wireless links.  The network CAN be managed by multiple routing
   protocols or network topology management systems.

   A definition of Free Network (which MAY be the same as Community
   Network) is proposed by the Free Network Foundation (see
   http://thefnf.org) as:

   A free network equitably grants the following freedoms to all:

   Freedom 0 - Freedom to communicate for any purpose, without
   discrimination, interference, or interception.

   Freedom 1 - The freedom to grow, improve, communicate across, and
   connect to the whole network.

   Freedom 2- The freedom to study, use, remix, and share any network
   communication mechanisms, in their most reusable forms."

   The principles of these networks have also been summarized (see
   http://guifi.net/ca/CXOLN) this way:

   - You have the freedom to use the network for any purpose as long as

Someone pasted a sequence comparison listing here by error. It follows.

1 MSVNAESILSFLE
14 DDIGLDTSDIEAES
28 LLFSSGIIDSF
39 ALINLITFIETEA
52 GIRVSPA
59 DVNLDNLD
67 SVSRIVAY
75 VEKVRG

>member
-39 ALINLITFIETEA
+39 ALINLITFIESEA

you don't harm the operation of the network itself , the rights of




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   other users, or the principles of neutrality that allow contents and
   services to flow without deliberate interference.

   - You have the right to understand the network, to know its
   components, and to spread knowledge of its mechanisms and principles.

   - You have the right to offer services and content to the network on
   your own terms.

   - You have the right to join the network, and the responsibility to
   extend this set of rights to anyone according to these same terms.

   These networks grow organically, since they are formed by the
   aggregation of nodes belonging to different users.  A minimum
   governance infrastructure is required in order to coordinate IP
   addressing, routing, etc.  A clear example of this kind of Community
   Network is described in [Braem].  These networks are effective in
   enhancing and extending digital Internet rights following a
   participatory model.

   The fact of the users adding new infrastructure can be used to build
   another definition: A network in which any participant in the system
   may add link segments to the network in such a way that the new
   network segments can support multiple nodes and adopt the same
   overall characteristics as those of the joined network, including the
   capacity to further extend the network.  Once these link segments are